Jan 16 Iran has agreed to buy 114 civil aircraft from European aircraft maker Airbus, the transport minister was quoted as saying on Saturday, ahead of the anticipated lifting of international sanctions on Iran.
“We have taken the first step in agreeing with Airbus to buy 114 planes,” Abbas Akhoondi was quoted as saying by the Tasnim news agency.
Airbus said it was not engaging in commercial talks with Iran until sanctions had been lifted. Sanctions were expected to be lifted later on Saturday, as diplomats gathered in Vienna and Iran said it had freed four U.S. citizens from jail.
“Although Iran clearly has a need for new aircraft, we must conform strictly to the law and, until all measures concerning the embargo are lifted, no commercial discussions can take place,” a spokesman said.
Iran has agreed to buy 114 Airbus Group SE aircraft for state carrier Iran Air, Transport Minister Abbas Akhoundi said before the long-awaited lifting of international sanctions on the Islamic Republic.
The deal includes a mix of new and used jets from the A320 and A340 families, an Iranian official said, declining to be named as the details are private. The A340 is no longer in production. The purchases are expected to be completed after the sanctions lift, with the first deliveries due as early as July, he said.
The agreement comes as diplomats including U.S. Secretary of State John Kerry and Iran’s Foreign Minister Mohammad Javad Zarif meet in Vienna to announce that Iran has fulfilled its commitments under July’s nuclear accord with world powers. Economic sanctions related to the nuclear program will be lifted after the announcement, Zarif said. That will pave the way for Iran to purchase sorely needed aircraft to renew an aging fleet, feed domestic demand at its 50 airports in a nation of 80 million people and expand international flying.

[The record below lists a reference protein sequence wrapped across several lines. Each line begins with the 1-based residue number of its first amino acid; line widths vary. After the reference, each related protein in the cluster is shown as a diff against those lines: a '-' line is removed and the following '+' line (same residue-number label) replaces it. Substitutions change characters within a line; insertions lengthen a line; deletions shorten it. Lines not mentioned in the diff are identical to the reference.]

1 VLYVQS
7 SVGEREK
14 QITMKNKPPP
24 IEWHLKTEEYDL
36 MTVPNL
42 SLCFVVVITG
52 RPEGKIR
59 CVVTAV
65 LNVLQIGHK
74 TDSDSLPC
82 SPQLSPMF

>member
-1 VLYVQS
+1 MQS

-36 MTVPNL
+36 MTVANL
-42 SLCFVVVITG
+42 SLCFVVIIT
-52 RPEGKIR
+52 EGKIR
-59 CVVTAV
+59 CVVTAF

Airbus declined to comment on any discussions with Iran Air.
“When the Iran sanctions are lifted, Airbus Group is ready to support Iranian civil and para-public transportation sector development in strict compliance with all international laws (US, EU and UN sanctions and embargoes),” a spokeswoman for Toulouse, France-based Airbus said in an e-mailed statement. Para-public transportation refers to helicopters used by police and border-control agencies.
Iran also is interested in Airbus wide-body planes including A350s and the A380 double-decker as it seeks to add destinations in the U.S., Canada, Australia and Europe to directly serve the Iranian population scattered there rather than connecting through Dubai or Istanbul hubs, the official said.
Iran is also considering the Boeing Co. 737 narrow-body jet to serve the domestic market and twin-aisle 777s for long-haul routes, the official said. It’s also looking at smaller planes from Bombardier Inc. and Embraer SA. A Bombardier spokeswoman couldn’t be reached immediately for comment. The Embraer press office said the company will be ready for discussions when sanctions are lifted.
Iran raised its requirement for aircraft to at least 581 planes over the next decade, up from an earlier estimate of 400, according to the state-run Mehr news agency, citing Maqsoud As’adi-Samani, secretary of the Association of Iranian Airlines.
“In theory the economic fundamentals in Iran should support the ability to absorb 300 aircraft over the next five years, but it is another question as to whether that is feasible in practice,” Binit Somaia, South Asia director at researcher CAPA Centre for Aviation, said in an e-mail. “Such a rate of growth would place immense pressure on airport and airspace infrastructure as well as management and technical skills even in mature markets. But it will be particularly challenging for Iran as the aviation ecosystem will need to adapt to a generational leap forward in aircraft technology.”